Tiverton Castle

According to tradition, Richard de Redvers, Earl of Devon, first raised a castle here around 1106, but if so nothing remains of it. Hugh Courtenay built the present stronghold soon after 1300, and the quadrangular plan is very typical of that era but would be unlikely in a Norman castle. We may compare Hugh’s reconstruction of Okehampton Castle, where his work was conditioned by the old motte and bailey layout. Tiverton’s quadrangle was surrounded by a curtain wall, which remains on three sides. There were towers at the corners but only the two southern ones remain. The southeast tower is circular and rather picturesque with its later conical roof; the larger southwest tower is square and ruinous. Windows piercing the …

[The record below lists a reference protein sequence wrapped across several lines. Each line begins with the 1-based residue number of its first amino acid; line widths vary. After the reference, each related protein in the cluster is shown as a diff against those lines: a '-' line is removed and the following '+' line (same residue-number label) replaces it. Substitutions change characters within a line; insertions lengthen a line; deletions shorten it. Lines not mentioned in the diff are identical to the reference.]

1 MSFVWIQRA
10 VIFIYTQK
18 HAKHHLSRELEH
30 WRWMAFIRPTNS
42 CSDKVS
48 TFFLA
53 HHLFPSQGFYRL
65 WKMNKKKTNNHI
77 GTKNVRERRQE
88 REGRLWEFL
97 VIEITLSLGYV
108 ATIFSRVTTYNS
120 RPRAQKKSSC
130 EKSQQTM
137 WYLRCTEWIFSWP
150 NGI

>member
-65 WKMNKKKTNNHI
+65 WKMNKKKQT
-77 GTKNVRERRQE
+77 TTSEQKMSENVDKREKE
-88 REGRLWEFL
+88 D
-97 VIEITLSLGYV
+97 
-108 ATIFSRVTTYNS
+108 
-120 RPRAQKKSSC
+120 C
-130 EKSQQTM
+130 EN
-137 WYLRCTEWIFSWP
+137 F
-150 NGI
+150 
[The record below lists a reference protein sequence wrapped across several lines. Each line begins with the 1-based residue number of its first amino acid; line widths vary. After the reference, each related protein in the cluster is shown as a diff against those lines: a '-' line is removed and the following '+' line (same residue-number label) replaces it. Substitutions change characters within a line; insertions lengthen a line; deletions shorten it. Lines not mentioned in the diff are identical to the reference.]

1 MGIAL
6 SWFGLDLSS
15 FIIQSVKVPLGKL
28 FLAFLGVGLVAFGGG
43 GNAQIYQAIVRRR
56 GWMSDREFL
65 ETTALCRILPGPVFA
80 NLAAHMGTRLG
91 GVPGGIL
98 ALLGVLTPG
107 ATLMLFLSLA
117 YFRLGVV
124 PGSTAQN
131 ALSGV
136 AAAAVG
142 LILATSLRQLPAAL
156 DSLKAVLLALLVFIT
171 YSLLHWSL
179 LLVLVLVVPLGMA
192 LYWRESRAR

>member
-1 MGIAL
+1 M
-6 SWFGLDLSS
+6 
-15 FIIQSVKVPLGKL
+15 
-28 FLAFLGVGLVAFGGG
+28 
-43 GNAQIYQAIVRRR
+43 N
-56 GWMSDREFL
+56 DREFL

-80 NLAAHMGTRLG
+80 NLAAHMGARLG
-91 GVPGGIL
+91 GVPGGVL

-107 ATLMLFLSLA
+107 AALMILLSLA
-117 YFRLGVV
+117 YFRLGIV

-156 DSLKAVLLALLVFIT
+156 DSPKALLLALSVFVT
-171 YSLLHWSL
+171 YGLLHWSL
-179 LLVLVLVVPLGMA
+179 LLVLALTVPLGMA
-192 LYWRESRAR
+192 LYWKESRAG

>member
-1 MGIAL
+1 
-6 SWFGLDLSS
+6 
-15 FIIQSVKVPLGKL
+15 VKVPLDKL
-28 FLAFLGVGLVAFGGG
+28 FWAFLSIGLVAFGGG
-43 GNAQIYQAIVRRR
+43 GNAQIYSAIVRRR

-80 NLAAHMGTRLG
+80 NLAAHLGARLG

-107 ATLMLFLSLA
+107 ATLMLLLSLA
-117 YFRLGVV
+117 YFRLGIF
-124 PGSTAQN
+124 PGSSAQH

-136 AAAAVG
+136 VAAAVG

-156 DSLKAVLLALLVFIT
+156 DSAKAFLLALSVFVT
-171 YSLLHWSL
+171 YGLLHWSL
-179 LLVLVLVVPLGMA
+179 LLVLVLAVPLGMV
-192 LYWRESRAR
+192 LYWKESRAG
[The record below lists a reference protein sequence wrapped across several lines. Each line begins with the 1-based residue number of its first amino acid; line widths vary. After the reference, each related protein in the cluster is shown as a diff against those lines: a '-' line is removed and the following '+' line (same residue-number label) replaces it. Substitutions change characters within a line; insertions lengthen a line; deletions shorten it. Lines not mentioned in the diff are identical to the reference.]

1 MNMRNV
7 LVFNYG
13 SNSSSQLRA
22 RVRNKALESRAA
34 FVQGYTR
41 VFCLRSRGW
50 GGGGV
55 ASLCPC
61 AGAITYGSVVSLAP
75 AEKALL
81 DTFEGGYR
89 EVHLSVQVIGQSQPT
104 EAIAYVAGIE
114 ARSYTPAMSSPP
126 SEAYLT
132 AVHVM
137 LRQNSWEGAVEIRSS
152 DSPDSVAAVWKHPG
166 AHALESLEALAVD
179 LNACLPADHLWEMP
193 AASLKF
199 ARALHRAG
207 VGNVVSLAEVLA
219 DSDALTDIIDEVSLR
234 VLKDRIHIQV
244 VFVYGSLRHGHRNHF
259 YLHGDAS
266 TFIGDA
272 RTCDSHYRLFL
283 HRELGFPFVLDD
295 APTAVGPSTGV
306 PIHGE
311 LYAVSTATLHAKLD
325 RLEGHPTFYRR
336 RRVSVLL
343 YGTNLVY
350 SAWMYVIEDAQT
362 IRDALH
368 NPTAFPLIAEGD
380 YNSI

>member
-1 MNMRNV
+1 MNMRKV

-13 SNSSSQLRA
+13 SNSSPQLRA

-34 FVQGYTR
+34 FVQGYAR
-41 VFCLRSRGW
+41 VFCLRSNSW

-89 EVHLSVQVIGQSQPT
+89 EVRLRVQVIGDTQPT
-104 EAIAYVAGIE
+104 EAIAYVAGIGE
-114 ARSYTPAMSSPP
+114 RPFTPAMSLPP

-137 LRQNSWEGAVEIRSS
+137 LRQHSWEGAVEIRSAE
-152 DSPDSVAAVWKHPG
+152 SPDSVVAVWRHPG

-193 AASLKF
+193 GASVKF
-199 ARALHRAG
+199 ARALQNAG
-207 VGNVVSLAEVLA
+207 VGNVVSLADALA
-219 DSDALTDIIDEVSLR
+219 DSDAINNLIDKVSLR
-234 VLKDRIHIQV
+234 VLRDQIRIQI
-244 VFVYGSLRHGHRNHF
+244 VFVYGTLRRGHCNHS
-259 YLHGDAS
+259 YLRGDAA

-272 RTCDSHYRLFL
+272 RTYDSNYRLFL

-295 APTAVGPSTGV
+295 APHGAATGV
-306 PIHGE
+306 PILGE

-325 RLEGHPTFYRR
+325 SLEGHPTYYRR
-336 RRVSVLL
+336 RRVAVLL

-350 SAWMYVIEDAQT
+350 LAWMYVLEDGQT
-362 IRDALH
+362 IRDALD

Christchurch Castle

Christchurch was in the beginning called Twineham and Richard de Redvers, Earl of Devon, in all probability founded its castle in the region of 1100. The town is noted for its priory church, a gem of Norman architecture, but close by stands the Norman House, which is as well of great interest. This ruined building contained the hall and solar of the castle, both apartments standing higher than an unvaulted undercroft. The original doorway, once upon a time reached by an outside staircase, marks the junction flanked by the two rooms, which were only divided by a wooden dividing wall. A number of two light windows enriched with chevron ornament lighted the hall. Two of them pierce the wall in …